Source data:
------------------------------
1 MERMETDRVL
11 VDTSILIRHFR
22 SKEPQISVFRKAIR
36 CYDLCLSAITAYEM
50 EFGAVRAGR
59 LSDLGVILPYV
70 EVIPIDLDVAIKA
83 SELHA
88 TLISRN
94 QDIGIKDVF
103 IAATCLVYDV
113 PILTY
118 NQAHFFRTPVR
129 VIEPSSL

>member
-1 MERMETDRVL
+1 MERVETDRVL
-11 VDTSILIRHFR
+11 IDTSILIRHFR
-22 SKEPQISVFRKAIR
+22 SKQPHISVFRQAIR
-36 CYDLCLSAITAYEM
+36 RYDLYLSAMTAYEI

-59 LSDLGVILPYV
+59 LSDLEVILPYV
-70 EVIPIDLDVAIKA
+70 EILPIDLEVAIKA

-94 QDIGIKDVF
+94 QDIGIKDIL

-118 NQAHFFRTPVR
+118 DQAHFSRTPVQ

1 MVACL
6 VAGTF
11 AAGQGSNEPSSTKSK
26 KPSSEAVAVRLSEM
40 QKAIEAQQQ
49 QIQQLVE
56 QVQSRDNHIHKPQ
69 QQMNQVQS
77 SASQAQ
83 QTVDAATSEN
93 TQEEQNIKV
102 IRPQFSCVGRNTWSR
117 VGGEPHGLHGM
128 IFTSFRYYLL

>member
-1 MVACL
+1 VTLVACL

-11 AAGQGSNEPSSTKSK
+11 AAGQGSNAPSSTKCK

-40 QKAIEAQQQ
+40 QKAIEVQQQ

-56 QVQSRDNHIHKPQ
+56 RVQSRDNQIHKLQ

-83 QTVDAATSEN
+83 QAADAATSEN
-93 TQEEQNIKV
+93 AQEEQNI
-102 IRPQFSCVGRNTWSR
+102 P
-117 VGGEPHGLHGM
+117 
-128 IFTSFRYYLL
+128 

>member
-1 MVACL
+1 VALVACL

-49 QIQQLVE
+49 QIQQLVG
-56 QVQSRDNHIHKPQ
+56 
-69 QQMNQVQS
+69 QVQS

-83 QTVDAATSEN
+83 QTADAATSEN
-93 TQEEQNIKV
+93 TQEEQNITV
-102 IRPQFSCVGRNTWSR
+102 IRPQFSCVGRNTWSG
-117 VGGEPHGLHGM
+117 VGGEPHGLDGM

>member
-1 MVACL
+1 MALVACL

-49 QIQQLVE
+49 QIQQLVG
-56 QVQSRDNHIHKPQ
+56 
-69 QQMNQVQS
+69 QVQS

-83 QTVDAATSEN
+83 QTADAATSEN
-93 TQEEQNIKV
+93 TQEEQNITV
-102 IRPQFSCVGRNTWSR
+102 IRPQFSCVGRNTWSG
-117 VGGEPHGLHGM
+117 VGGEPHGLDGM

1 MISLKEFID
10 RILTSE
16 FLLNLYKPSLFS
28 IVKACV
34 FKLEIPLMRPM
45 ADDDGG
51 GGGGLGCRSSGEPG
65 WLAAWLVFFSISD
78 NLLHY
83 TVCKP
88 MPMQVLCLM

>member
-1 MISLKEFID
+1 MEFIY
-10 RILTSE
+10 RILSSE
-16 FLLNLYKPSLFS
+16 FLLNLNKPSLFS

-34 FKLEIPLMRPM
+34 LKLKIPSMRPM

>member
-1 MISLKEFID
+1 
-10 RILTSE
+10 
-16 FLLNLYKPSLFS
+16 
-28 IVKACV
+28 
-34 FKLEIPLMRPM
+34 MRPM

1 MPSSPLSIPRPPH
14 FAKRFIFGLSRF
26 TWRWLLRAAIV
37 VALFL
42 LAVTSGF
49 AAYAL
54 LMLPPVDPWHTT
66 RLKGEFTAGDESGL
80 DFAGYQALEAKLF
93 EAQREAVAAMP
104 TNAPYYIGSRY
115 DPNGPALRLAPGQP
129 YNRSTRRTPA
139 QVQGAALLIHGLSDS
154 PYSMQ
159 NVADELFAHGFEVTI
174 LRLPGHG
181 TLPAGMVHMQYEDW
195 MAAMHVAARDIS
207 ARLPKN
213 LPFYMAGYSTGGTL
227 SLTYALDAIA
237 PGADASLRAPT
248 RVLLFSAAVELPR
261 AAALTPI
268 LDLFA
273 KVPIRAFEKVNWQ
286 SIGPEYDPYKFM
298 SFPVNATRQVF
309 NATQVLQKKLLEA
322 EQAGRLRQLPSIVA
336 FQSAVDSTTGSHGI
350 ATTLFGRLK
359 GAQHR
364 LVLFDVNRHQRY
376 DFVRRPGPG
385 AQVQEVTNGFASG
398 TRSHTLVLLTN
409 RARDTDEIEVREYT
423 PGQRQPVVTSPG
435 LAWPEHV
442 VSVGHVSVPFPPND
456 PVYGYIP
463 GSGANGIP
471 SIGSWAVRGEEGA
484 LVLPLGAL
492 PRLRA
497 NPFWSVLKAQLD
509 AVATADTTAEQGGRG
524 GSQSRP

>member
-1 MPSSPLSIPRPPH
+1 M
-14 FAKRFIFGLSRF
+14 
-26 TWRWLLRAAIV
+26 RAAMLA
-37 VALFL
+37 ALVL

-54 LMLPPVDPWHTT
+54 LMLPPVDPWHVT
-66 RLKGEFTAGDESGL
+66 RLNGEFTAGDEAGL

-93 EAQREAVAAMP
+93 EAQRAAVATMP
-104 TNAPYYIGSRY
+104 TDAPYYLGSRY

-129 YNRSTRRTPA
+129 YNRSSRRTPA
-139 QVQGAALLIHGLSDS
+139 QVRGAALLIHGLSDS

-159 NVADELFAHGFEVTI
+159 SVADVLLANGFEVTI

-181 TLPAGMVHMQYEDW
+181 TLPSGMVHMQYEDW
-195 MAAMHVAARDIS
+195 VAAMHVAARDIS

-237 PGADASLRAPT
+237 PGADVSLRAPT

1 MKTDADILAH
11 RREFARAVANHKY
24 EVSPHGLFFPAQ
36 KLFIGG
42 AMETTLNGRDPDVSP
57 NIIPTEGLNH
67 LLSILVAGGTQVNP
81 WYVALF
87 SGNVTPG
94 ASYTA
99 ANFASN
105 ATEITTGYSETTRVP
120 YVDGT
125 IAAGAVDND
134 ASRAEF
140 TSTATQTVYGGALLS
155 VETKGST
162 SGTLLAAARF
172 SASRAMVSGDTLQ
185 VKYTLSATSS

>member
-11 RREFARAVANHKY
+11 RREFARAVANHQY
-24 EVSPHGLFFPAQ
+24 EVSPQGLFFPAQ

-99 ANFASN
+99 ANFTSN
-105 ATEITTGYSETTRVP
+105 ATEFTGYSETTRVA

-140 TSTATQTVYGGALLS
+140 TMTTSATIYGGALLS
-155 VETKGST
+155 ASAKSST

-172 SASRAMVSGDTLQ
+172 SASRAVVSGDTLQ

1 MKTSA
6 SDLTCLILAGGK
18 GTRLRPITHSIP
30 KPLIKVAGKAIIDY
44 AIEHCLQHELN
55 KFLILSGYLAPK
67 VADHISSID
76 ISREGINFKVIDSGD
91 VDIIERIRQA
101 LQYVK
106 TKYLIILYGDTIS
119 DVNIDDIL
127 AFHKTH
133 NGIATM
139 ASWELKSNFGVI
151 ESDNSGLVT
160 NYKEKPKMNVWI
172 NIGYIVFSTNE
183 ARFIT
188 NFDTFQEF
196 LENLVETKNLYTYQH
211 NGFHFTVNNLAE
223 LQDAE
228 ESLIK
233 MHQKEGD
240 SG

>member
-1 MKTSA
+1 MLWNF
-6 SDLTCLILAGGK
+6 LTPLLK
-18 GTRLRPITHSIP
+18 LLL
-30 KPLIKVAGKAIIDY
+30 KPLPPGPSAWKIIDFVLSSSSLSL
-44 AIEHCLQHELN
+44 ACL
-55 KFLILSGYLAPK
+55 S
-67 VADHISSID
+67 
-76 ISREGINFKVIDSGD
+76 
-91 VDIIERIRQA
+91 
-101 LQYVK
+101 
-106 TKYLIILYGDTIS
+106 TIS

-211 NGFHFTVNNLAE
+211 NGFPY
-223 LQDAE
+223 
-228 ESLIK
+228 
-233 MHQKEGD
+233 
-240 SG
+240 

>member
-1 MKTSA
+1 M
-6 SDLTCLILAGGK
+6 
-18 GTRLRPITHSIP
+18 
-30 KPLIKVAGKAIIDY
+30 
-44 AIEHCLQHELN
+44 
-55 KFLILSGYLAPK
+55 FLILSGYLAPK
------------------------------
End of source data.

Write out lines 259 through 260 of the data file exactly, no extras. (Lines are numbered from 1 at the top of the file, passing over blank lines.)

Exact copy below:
151 ESDNSGLVT
160 NYKEKPKMNVWI